The spikes used to fasten T-shaped railroad track to wooden ties have an L-shaped head and a square shank. The tip is wedge-shaped, not pointed. The wedge is driven into the tie across the grain, that is, parallel to the track.
Its square cross section gives a railroad spike much higher holding strength than a fastener having the same amount of metal but a circular cross section has; roughly speaking, about 50% more. A spike with the wedge driven across the grain will have about twice as much holding power as one driven with the grain. Early experiments showed that pulling out a 9/16″ × 9/16″ spike driven 4¼" inches into dry cedar required on average a force of 857 pounds. In seasoned oak, another experimenter needed 4,281 pounds.
HC on a railroad spike does not necessarily mean high carbon, it may mean highway crossing, and these spikes need to be stronger for this part of the track. The HC means .40% -.45% carbon not the .80% that we would usually call high carbon. The spikes are barely heat treatable and won't hold and edge very long. With this in mind, be aware of a higher carbon content and work with the material accordingly. (The Tuyere, newsletter of the Illinois Valey Blacksmith Association)
Many people enjoy taking uncommon objects and making practical tools out of them. One such object that you may not have thought much about is the railroad spike. Railroad spikes, which have been used on railroad tracks for more than 100 years, are collector's items for train enthusiasts and historians. Railroad spikes can be gathered from old tracks, purchased in antique shops or purchased from train enthusiasts, and they are turned into a variety of useful and creative tools.
Where do I get RR-spikes?
Most folks pick them up along railroad beds. The railroad companies don't like it, it is ILLEGAL (tresspassing, theft). Damaging railroad tracks (i.e., picking up railroad spikes) is a federal offense (classified as a "terrorist act") now thanks to Homeland Security. Sometimes you find them at fleamarkets and such. McMaster-Carr carries them in two sizes for $1.48 – $1.71 US (look under spike).
Railroad spike hook
This one has a brass-brushed finish.FORGEMAGIC By: Brian C
Georgia Oyster Knife™
The Georgia Oyster Knife™ is made from treated, mild steel with a decorative twist that is inspired by Savannah's historic ironwork. The one-piece, steel design with additional bottle-opening bar is the strongest oyster knife ever made. The open design of the handle allows the knife to be cleaned, stored or carried easily.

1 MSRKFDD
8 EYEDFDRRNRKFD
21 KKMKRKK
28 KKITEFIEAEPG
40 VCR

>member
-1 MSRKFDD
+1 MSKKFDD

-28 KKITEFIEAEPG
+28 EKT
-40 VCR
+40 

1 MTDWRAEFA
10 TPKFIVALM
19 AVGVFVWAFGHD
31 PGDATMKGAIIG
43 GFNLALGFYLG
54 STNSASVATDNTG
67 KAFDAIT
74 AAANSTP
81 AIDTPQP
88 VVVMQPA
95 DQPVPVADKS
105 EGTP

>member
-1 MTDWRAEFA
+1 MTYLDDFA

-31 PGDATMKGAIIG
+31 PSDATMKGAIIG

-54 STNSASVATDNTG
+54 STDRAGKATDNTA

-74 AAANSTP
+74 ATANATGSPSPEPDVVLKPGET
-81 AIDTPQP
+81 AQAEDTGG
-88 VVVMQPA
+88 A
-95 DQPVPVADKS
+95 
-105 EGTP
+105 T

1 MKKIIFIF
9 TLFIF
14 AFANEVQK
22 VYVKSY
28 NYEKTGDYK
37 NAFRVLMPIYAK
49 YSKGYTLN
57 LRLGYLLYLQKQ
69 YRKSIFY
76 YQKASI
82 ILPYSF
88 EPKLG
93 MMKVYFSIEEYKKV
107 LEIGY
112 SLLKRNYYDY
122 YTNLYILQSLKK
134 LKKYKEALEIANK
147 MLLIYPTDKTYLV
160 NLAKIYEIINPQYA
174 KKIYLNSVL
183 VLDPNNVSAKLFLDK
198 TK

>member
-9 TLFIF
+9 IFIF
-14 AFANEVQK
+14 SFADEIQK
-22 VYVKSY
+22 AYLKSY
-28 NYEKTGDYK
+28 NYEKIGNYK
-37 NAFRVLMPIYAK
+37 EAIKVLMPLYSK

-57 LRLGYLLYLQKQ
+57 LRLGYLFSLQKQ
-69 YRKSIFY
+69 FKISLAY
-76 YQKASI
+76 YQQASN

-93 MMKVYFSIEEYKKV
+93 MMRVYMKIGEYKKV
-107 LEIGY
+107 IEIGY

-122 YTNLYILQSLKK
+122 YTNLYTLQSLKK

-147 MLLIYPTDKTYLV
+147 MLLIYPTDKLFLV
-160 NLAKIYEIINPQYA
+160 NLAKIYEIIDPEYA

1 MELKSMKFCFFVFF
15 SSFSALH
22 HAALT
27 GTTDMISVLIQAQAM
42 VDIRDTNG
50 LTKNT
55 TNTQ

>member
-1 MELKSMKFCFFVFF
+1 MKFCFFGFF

Spoons of various lengths and capacity can be forged by flattening and cupping the head of the spike and drawing out the shank.
Railroad Spike Garden Tools
Blacksmith Forged Hand Trowels by PTreeForge
This would make a great gift for the gardener you know. A rake could also be forged by splitting the tapered end of the spike into three tines, drawing it out, bending the tines down approximately 90°, and twisting the handle.
Vise Jig for holding railroad spikesFar West Forge
Railroad Spike Bottle Opener
This unique bottle opener sold at Vat19.com features a twisted handle and claw shape cut from the pointed tip of the railroad spike. The claw shape is used to open the bottle and the twisted handle allows for a good grip. It is a sturdy and decorative tool, and costs less than $20.
Railroad Spike Bottle Openers
These bottle openers are made from railroad spikes salvaged from a WWII Army base in East Texas. The are a high carbon steel and will last a lifetime without bending. Each one is individually forged, so slight variations are always evident. Two different styles are shown here, both work fine, it's just a matter of personal preference.
Railroad Spike Hammer
This do-it-yourself hammer uses the spike end of the railroad spike as a handle and the anvil end as the hammer head. You can wrap the spike end in leather for a better grip. For greater leverage, you can attach a wooden handle to the middle of the rail spike, with the spike perpendicular to the handle. The handle can either be attached with leather binding or by cutting a notch in the wood, laying the spike in the notch and drilling a pin through the wood and spike. An extended handle gives you more power, and it also gives you an additional pick tool--the point of the spike.
Railroad Spike Knife
This is a popular use of railroad spikes, in which the spike end is melted down and formed into a sharp knife, according to LA Metal Smiths. A custom handle also can be either welded into the spike or made from additional material and attached to the spike. Railroad spike knives can be purchased from numerous antique-and-collectible websites.
This railroad spike knife has a rubick's cube twist to the handle. For more information on the Rubick's Cube twist visit my twisting page.
Railroad Spike Business Card Holder
Something different, this business card holder is sellable and doesn't require the sharpening and hardening that a knife does.
Early 20th Century American Railroad Spikes
|Length under head||Width of shank side||Number in a 200# keg|
Gee Mom, look what else I've found!
- Chisels #1
- Chisels #2
- Knife #1
- Knife #2
- Calla Lilly part 1
- Calla Lilly part 2
- Bottle Opener
- Cabinet Handles
- Georgia Oyster Knife
- Business Card Holder
"We all do better when we all do better."